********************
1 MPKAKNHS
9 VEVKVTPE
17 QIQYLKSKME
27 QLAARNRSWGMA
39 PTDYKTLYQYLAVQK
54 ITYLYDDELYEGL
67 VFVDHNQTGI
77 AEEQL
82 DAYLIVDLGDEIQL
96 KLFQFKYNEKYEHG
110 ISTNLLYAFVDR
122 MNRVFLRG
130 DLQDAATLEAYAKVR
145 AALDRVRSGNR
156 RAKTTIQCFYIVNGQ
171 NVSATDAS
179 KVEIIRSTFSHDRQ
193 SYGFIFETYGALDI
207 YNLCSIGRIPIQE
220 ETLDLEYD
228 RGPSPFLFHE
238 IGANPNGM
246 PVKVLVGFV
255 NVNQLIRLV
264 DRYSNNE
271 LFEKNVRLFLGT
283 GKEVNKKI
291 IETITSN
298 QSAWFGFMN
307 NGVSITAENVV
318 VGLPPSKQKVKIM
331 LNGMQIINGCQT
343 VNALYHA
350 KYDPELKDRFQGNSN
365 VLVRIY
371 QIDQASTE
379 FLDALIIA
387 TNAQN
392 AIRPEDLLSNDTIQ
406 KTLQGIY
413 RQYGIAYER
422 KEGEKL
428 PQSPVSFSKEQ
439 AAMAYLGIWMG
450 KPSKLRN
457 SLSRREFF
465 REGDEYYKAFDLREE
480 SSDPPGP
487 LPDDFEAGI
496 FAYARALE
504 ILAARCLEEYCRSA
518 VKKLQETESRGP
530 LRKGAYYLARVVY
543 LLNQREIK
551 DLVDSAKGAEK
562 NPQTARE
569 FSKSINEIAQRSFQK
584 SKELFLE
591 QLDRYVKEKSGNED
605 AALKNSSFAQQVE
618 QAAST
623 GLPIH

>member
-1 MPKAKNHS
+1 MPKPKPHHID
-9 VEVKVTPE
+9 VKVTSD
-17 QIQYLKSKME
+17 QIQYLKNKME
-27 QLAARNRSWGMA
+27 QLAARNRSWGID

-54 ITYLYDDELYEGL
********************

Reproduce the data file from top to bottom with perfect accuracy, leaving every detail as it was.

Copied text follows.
1 MPKAKNHS
9 VEVKVTPE
17 QIQYLKSKME
27 QLAARNRSWGMA
39 PTDYKTLYQYLAVQK
54 ITYLYDDELYEGL
67 VFVDHNQTGI
77 AEEQL
82 DAYLIVDLGDEIQL
96 KLFQFKYNEKYEHG
110 ISTNLLYAFVDR
122 MNRVFLRG
130 DLQDAATLEAYAKVR
145 AALDRVRSGNR
156 RAKTTIQCFYIVNGQ
171 NVSATDAS
179 KVEIIRSTFSHDRQ
193 SYGFIFETYGALDI
207 YNLCSIGRIPIQE
220 ETLDLEYD
228 RGPSPFLFHE
238 IGANPNGM
246 PVKVLVGFV
255 NVNQLIRLV
264 DRYSNNE
271 LFEKNVRLFLGT
283 GKEVNKKI
291 IETITSN
298 QSAWFGFMN
307 NGVSITAENVV
318 VGLPPSKQKVKIM
331 LNGMQIINGCQT
343 VNALYHA
350 KYDPELKDRFQGNSN
365 VLVRIY
371 QIDQASTE
379 FLDALIIA
387 TNAQN
392 AIRPEDLLSNDTIQ
406 KTLQGIY
413 RQYGIAYER
422 KEGEKL
428 PQSPVSFSKEQ
439 AAMAYLGIWMG
450 KPSKLRN
457 SLSRREFF
465 REGDEYYKAFDLREE
480 SSDPPGP
487 LPDDFEAGI
496 FAYARALE
504 ILAARCLEEYCRSA
518 VKKLQETESRGP
530 LRKGAYYLARVVY
543 LLNQREIK
551 DLVDSAKGAEK
562 NPQTARE
569 FSKSINEIAQRSFQK
584 SKELFLE
591 QLDRYVKEKSGNED
605 AALKNSSFAQQVE
618 QAAST
623 GLPIH

>member
-1 MPKAKNHS
+1 MPKPKPHHID
-9 VEVKVTPE
+9 VKVTSD
-17 QIQYLKSKME
+17 QIQYLKNKME
-27 QLAARNRSWGMA
+27 QLAARNRSWGID

-54 ITYLYDDELYEGL